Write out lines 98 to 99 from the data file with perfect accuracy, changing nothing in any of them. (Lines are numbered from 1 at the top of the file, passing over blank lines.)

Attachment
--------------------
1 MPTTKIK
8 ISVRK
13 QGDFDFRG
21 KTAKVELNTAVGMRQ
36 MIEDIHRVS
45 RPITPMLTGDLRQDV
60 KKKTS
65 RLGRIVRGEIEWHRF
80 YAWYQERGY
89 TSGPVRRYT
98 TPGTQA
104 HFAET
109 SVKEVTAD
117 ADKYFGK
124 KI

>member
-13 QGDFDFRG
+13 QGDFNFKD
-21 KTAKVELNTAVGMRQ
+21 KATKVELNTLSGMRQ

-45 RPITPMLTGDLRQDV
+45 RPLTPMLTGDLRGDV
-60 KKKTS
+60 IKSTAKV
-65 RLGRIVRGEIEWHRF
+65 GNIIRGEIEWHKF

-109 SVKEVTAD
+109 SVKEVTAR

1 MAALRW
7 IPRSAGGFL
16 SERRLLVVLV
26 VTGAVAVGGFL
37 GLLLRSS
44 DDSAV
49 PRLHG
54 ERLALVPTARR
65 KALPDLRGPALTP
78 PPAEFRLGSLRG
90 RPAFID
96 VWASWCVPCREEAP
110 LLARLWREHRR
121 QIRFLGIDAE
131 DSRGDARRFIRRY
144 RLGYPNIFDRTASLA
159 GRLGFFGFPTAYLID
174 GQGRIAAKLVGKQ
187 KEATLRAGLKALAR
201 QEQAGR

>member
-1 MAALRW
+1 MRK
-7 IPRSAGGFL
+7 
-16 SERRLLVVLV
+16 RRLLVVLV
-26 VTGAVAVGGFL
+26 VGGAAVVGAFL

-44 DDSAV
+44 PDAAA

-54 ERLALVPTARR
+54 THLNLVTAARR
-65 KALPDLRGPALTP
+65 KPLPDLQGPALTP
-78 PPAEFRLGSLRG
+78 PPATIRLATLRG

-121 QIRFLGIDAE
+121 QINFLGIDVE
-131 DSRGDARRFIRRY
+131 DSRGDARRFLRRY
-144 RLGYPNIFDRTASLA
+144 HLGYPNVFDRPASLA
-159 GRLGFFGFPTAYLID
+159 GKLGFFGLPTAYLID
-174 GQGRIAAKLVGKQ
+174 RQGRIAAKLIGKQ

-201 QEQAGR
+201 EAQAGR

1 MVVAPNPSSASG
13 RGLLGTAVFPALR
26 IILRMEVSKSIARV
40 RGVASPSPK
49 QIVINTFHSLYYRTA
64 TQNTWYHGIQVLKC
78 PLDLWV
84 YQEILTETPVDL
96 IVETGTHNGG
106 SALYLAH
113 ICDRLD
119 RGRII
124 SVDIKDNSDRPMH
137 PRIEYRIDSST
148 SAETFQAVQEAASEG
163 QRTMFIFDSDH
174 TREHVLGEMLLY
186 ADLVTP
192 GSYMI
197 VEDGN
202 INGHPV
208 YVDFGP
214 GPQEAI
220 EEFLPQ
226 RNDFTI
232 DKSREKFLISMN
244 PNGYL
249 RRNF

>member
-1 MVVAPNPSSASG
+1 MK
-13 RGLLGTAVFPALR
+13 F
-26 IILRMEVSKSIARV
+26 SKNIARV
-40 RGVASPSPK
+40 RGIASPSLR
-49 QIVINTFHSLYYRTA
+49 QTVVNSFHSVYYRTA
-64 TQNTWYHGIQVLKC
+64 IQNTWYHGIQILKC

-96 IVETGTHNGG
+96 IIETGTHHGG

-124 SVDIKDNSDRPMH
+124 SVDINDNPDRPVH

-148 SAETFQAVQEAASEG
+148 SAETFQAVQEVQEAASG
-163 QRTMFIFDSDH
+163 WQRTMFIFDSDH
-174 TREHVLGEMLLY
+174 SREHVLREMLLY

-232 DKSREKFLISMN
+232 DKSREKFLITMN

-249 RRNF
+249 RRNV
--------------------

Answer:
202 INGHPV
208 YVDFGP